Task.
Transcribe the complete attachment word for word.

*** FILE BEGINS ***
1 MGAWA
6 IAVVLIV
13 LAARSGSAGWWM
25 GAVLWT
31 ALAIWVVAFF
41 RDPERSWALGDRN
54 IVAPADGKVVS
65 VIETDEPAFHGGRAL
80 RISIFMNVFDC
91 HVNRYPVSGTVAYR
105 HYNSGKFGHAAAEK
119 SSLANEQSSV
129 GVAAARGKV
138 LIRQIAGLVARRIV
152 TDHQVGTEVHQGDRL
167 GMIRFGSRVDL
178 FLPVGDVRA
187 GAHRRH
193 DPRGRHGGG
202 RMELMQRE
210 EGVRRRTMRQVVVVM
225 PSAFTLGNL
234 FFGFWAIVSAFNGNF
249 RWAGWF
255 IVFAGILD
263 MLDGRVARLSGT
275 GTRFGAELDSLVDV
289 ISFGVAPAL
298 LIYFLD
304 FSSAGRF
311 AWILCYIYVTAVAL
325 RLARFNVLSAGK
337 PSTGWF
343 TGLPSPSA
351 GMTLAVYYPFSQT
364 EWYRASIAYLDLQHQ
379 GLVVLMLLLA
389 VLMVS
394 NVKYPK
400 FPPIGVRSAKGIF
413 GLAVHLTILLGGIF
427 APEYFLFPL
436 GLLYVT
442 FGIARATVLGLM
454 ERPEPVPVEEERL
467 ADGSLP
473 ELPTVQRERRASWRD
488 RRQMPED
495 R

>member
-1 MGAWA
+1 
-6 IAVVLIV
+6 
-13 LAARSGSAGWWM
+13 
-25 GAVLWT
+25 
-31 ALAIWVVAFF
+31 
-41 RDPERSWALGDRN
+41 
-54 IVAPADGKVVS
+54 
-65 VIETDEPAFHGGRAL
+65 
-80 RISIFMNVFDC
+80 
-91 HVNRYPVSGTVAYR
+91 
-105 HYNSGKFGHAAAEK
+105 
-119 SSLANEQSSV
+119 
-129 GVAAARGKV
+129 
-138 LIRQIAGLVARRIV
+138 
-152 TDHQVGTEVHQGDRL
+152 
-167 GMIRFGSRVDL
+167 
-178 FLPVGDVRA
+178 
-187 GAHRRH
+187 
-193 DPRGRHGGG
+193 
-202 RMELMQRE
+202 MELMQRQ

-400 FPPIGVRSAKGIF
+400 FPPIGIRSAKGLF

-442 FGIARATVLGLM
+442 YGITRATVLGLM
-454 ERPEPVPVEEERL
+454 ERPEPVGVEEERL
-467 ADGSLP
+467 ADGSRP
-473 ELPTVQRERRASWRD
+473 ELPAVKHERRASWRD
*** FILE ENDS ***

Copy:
1 MGAWA
6 IAVVLIV
13 LAARSGSAGWWM
25 GAVLWT
31 ALAIWVVAFF
41 RDPERSWALGDRN
54 IVAPADGKVVS
65 VIETDEPAFHGGRAL
80 RISIFMNVFDC
91 HVNRYPVSGTVAYR
105 HYNSGKFGHAAAEK
119 SSLANEQSSV
129 GVAAARGKV
138 LIRQIAGLVARRIV
152 TDHQVGTEVHQGDRL
167 GMIRFGSRVDL
178 FLPVGDVRA
187 GAHRRH
193 DPRGRHGGG
202 RMELMQRE
210 EGVRRRTMRQVVVVM
225 PSAFTLGNL
234 FFGFWAIVSAFNGNF
249 RWAGWF
255 IVFAGILD
263 MLDGRVARLSGT
275 GTRFGAELDSLVDV
289 ISFGVAPAL
298 LIYFLD
304 FSSAGRF
311 AWILCYIYVTAVAL
325 RLARFNVLSAGK
337 PSTGWF
343 TGLPSPSA
351 GMTLAVYYPFSQT
364 EWYRASIAYLDLQHQ
379 GLVVLMLLLA
389 VLMVS
394 NVKYPK
400 FPPIGVRSAKGIF
413 GLAVHLTILLGGIF
427 APEYFLFPL
436 GLLYVT
442 FGIARATVLGLM
454 ERPEPVPVEEERL
467 ADGSLP
473 ELPTVQRERRASWRD
488 RRQMPED
495 R

>member
-1 MGAWA
+1 
-6 IAVVLIV
+6 
-13 LAARSGSAGWWM
+13 
-25 GAVLWT
+25 
-31 ALAIWVVAFF
+31 
-41 RDPERSWALGDRN
+41 
-54 IVAPADGKVVS
+54 
-65 VIETDEPAFHGGRAL
+65 
-80 RISIFMNVFDC
+80 
-91 HVNRYPVSGTVAYR
+91 
-105 HYNSGKFGHAAAEK
+105 
-119 SSLANEQSSV
+119 
-129 GVAAARGKV
+129 
-138 LIRQIAGLVARRIV
+138 
-152 TDHQVGTEVHQGDRL
+152 
-167 GMIRFGSRVDL
+167 
-178 FLPVGDVRA
+178 
-187 GAHRRH
+187 
-193 DPRGRHGGG
+193 
-202 RMELMQRE
+202 MELMQRQ

-400 FPPIGVRSAKGIF
+400 FPPIGIRSAKGLF

-442 FGIARATVLGLM
+442 YGITRATVLGLM
-454 ERPEPVPVEEERL
+454 ERPEPVGVEEERL
-467 ADGSLP
+467 ADGSRP
-473 ELPTVQRERRASWRD
+473 ELPAVKHERRASWRD